PewDiePie propels Minecraft to top spot of 2019 YouTube games - Dexerto

PewDiePie propels Minecraft to top spot of 2019 YouTube games

Published: 8/Dec/2019 10:13

by Scott Robertson


After a noticeable absence in the 2018 Rewind, YouTube gave special notice to one of its greatest creators in PewDiePie in this year’s version and focused on how his return to Minecraft helped propel the game to the top of the YouTube charts.

YouTube were very forthcoming about the backlash towards the 2018 Rewind. In announcing the 2019 iteration of the yearly look-back video, they acknowledged how they dropped the ball last year with a compilation of negative reactions to the video.

This year, they made the easy decision of dedicating the Rewind to the biggest creators and creations of the calendar year on YouTube. They made two mentions of widely popular YouTuber PewDiePie. First, his widely covered sub war with the T-series channel, and his impactful Minecraft series.

YouTube: PewDiePie
YouTube: PewDiePie
PewDiePie rides into battle.

But how impactful could a Minecraft YouTuber series can be, even from a big name like PewDiePie? Well according to YouTube themselves, he was pivotal in pushing Minecraft forward into a landmark year in what’s been an iconic decade for the game.

On their Rewind section, YouTube said the game’s increased viewership went hand-in-hand with Felix’s decision to return to Minecraft in June of this year. This began with the aptly named Minecraft Part 1, which generated over 34 million views and over 2 million likes all on its own.

That video was one of three this year to crack into the personal top 25 videos of PewDiePie in all-time viewership, behind the unboxing video of his 100 million subscriber award, and his own version of the infamous 2018 YouTube Rewind.

Felix’s Minecraft journey has taken many twists and turns. In the half a year since he started playing, he’s done 12-hour streams, collaborated with Jack Black and Jacksepticeye, battled monsters, boosted Mr. Beast’s tree-planting charity, and even made a music video that of course went viral.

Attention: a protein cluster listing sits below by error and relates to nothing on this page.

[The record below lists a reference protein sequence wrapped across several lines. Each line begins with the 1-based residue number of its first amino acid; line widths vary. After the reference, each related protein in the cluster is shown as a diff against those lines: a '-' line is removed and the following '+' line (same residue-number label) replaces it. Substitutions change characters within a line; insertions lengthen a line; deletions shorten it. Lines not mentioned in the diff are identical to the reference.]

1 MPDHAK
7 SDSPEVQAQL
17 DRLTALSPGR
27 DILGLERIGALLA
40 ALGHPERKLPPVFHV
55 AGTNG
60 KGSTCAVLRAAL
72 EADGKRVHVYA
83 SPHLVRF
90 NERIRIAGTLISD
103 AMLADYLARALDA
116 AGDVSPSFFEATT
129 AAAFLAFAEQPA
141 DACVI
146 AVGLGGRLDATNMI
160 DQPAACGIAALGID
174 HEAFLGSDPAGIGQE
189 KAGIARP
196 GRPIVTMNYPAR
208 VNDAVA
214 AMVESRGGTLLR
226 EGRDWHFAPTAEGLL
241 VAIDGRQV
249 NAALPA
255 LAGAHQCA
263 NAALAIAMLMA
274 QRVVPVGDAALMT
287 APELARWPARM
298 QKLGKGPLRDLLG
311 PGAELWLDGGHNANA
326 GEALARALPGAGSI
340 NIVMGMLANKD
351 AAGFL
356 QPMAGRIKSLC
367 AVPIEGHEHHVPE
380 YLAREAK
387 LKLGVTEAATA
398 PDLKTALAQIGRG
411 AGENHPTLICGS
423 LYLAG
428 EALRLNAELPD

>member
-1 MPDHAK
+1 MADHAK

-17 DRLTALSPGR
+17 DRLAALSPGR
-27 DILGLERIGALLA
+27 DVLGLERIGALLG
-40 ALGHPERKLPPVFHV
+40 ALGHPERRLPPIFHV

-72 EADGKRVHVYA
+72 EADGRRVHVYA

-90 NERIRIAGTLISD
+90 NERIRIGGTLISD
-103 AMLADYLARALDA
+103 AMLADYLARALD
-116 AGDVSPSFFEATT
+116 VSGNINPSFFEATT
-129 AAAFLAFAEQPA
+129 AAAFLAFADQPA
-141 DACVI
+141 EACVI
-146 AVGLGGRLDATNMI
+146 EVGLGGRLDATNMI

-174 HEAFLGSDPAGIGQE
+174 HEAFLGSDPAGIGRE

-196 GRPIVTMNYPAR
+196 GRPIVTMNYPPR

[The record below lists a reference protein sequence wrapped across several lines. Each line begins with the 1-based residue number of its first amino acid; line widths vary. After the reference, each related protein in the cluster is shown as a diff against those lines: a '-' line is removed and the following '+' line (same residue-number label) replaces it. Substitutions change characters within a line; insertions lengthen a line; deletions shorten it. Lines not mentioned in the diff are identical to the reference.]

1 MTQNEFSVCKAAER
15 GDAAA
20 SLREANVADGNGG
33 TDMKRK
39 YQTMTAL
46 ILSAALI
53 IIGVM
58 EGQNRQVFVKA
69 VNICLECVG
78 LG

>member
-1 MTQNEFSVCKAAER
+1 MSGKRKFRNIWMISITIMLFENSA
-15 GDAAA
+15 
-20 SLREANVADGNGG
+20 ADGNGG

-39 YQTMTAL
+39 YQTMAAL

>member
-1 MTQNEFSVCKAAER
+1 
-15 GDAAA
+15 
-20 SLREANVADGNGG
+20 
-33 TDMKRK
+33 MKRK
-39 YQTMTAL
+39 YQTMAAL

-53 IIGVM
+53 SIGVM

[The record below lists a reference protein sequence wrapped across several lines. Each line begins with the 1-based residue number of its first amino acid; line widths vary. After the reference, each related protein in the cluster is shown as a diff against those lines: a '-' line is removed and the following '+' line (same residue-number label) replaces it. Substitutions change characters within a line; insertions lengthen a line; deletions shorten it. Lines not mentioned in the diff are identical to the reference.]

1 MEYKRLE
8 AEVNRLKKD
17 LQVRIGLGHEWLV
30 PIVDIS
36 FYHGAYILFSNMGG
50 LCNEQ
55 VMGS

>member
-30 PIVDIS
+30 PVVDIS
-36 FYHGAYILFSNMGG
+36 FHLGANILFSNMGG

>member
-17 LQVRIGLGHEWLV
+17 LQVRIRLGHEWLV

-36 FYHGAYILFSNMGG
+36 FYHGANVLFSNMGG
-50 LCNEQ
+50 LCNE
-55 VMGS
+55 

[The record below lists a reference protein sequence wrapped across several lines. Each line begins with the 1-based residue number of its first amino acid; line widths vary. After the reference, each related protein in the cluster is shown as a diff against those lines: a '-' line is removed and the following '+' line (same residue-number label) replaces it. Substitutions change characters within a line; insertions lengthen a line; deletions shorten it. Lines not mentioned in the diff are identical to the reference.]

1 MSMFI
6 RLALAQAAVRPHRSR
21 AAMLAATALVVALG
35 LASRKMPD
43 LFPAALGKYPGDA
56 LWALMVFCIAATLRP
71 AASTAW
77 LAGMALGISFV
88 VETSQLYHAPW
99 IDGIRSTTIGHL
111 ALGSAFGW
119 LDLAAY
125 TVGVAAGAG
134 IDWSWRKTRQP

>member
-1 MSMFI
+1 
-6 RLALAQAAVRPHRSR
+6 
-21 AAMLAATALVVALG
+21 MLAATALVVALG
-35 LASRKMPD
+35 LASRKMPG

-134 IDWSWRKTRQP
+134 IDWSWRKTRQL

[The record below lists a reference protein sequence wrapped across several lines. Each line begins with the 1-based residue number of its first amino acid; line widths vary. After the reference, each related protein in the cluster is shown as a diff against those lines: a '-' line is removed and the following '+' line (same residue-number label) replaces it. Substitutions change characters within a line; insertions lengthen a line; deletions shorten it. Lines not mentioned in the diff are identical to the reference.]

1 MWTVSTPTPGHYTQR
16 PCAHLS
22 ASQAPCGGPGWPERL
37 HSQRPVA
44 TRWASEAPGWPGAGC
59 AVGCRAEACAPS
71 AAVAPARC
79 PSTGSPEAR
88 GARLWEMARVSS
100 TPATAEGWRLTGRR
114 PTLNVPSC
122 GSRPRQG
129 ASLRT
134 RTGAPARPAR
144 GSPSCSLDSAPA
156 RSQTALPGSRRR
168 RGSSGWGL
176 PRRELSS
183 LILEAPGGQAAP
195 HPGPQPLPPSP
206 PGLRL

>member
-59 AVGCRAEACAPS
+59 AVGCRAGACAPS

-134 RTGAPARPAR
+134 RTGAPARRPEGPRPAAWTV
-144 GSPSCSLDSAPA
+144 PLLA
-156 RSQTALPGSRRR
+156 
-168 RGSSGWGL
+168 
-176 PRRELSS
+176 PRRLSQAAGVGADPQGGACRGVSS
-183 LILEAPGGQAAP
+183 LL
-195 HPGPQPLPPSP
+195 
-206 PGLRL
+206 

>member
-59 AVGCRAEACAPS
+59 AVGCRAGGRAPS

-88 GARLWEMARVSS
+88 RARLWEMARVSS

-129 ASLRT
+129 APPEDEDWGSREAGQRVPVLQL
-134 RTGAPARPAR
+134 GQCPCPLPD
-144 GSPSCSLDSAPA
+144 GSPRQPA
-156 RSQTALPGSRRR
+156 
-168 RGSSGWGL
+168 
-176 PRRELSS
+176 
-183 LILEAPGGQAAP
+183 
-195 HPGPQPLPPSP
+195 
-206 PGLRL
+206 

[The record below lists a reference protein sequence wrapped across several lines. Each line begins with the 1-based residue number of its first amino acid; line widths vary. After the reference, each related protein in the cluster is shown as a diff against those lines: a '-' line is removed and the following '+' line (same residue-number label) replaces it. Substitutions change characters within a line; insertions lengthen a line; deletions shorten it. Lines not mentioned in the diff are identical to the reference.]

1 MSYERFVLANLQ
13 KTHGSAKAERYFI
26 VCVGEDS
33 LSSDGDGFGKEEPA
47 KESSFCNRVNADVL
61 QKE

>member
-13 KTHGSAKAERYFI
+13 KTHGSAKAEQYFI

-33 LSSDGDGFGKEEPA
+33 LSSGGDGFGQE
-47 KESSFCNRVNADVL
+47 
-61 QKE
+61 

According to the YouTube Rewind 2019 video itself, Minecraft in total cracked 100 billion views for the year. Fortnite and GTA 5 trailed it with 60.9 billion views and 36.9 billion, respectively. 

While PewDiePie was certainly not responsible for all of those views, YouTube did denote that the amount of Minecraft uploads increased after he began its series.

After a landmark year to end the decade, Mojang (the game’s developer) will look to expand Minecraft’s horizons next year with the release of their co-op adventure game: Minecraft Dungeons.


PewDiePie hits out at company over KSI Meme Review copyright claim

Published: 25/Nov/2020 21:25

by Brent Koepp


Popular YouTuber Felix ‘PewDiePie’ Kjellberg was stunned after a company copyright claimed his Meme Review with JJ ‘KSI’ Olatunji. The Swede lost all the revenue for the upload due to their awful performance of “My Heart Will Go On” from Titanic. 

On November 22, PewDiePie teamed up with fellow YouTube star KSI for an epic Meme Review. The duo tackled everything from British culture to Olatunji’s boxing match with Logan Paul.

Kjellberg later revealed on Instagram that the popular video had been copyright claimed by a company. The personality called the move “bulls**t” after the corporation took all the revenue over their Titanic joke.

Screenshot of YouTubers PewDiePie and KSI playing instruments.
YouTube: PewDiePie
The YouTubers’ awful performance of My Heart Will Go On got the video claimed for copyright.

PewDiePie & KSI’s Meme Review copyright claimed

PewDiePie’s Meme Review with KSI was a major hit on the platform, pulling in over 7.3 million views in just a few days. Fans of both YouTube creators were treated to a hilarious collaboration. However, the duo’s “attempt” to perform My Heart Will Go On on a flute and alpine horn caused the video to get claimed.

Kjellberg revealed the issue on his Instagram story on November 25. “So I got a claim on my KSI video. At the end, we played My Heart Will Go On,” he said, before playing a clip of their awful performance to demonstrate how absurd the claim was. “It’s too similar!” he joked.

It turns out the YouTuber had appealed the claim, but was denied. “So I appealed it, because its bulls**t why, and they rejected it! This is actually infringing on copyright according to this company!” he exclaimed, before breaking into laughter.

The 31-year-old explained that the company was now going to get 100% of the money made off the popular upload. “So all the revenue now goes to this company for the entire video. Like, what? Yeah, I just thought it was bulls**t, I don’t even know.”

The whole scenario is made all the more ridiculous when you consider that the Titanic joke was only a few seconds in a 26 minute upload. The fact that the company now gets to own the entire video is a good example how YouTube’s content ID system can sometimes be flawed.